He studied her. “But you do seem troubled.”

She looked at her hands.

“You may confide in me. I’m still Henry, you know, the guy with the overly large feet and unappealing nose.”

“What” Your nose is beautiful!” Then she gasped and placed a hand over her mouth.

He leaned back on his hands, inwardly thrilled at her comment, but he didn’t mention it allowing her to recover from what looked like embarrassment. “So, Tabby, how can I help?”

She mirrored his posture, looking at him out of the side of her eyes. “These meetings, our poetry, the waltz, you are so different.” She turned to him.

He kept his face neutral and facing the hedge to their front. “And you don’t know what to make of it?”

“Well, exactly. What is this, Henry?” Her voice had gone quiet, almost a whisper, barely audible over the trickling of the stream.

He stood, reached for her hand, pulled her up until she stood before him. He didn’t want any doubts to his sincerity.

“Henry!” Edwards voice carried out over the maze.

“Oh, dash it all.” Henry was not to be thwarted in this moment.

Then Tauney’s voice, sounding closer than Edward’s, “I don’t think they are here, brother, Besides, I know Joanna is with her.”

They continued to talk but their voices became more dim.

Tabitha looked off, out over the hedges at something, and her face was troubled.

“What is it?”

When she turned to look at him again, he was struck by the sorrow in her face. “I don’t know why you are even here, still spending time with me, when we have to endure such a frenzy. Your own best friend.” Her eyes filled with discomfort, fear even. “I’m sorry, Henry.” She moved as if she would walk away. And alarm filled him, “No Tabby, stay.”

Her eyes widened with hope, he thought, perhaps, or surprise. “What of Edward?”

“I am not concerned about Edward.”

“You’re not?”

“Certainly not. I am only concerned for you.”

She turned back to face him, slowly nodding. “Oh.” Then her face relaxed. And the light of her usual stars twinkled in one eye.

Henry reached for her hand. “You asked me a question. And I feel you deserve an answer.” He took his time, choosing his words.“You and I got along well as chums and playmates all these years. I admit to preferring your brothers even for many of those younger years.”

She laughed. “I was shorter then. And slower.”

“You have the right of it. The cares of little boys. But as we grew, I came to enjoy you as a dear friend until I even preferred you to them.”

She gasped. “Did you?” Then she narrowed her eyes. “I couldn’t tell. What with your teasing, their teasing. I didn’t know who liked me when.”

He shook his head. “Again, the way of boys.” He started walking. “But there it was, I preferred you.” He cleared his throat. “But never, until that fateful day in the river, did I recognize why.”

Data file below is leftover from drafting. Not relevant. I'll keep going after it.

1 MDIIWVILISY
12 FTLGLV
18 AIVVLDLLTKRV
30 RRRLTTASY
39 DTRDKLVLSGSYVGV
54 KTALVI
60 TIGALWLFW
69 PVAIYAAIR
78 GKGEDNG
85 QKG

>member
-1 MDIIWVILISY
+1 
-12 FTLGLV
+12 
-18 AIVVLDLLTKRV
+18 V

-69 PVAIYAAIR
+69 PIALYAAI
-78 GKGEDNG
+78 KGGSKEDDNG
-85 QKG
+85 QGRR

Her eyes widened. “The river?”

“It was then that I knew you were no longer my young playmate and friend, but a woman I had come to respect and even, most ardently admire.” He stopped them and pulled her close. “I would never have even dared approach you with these feelings except I saw possible evidence you might return them.”

Tears fell down her cheeks. Dash it all, if he made her sad again, he would desist all effort at once.

“Tabby, is this welcome news?”

She nodded, “Yes! Henry. Most, most welcome.” She lifted his hand to her mouth.

His breath stopping in his chest, he swallowed in amazement as she brought a knuckle to her lips. “I’ve been wanting to do this.” her soft lips pressed into the rough skin of his hand. “And this.” She kissed his second knuckle, his breathing forced. “And this.” She turned his hand over and pressed her soft velvet lips to the center of his palm. He was overcome. How could such a simple gesture overpower him in such a way? She brought her full lips to the inside of his wrist, sending shots of energy up his arm. She stepped closer and placed a hand on his chest and tilted her face up to him.

He thought the pounding would surely raise her hand with its powerful rhythm. She was too much for him. He wanted to crush her to him and kiss her senseless, cover her lips with his own in a manner she would not soon forget. He could not be kissing Tabitha. But that is all his mind would think of doing.

She further closed the distance, her eyes searching his face, full of hope and longing. He knew what she wanted. But she didn’t know what she asked. He could not betray Edward’s trust. He could not move forward until he had asked for her hand. And oh, the agony of it killed him.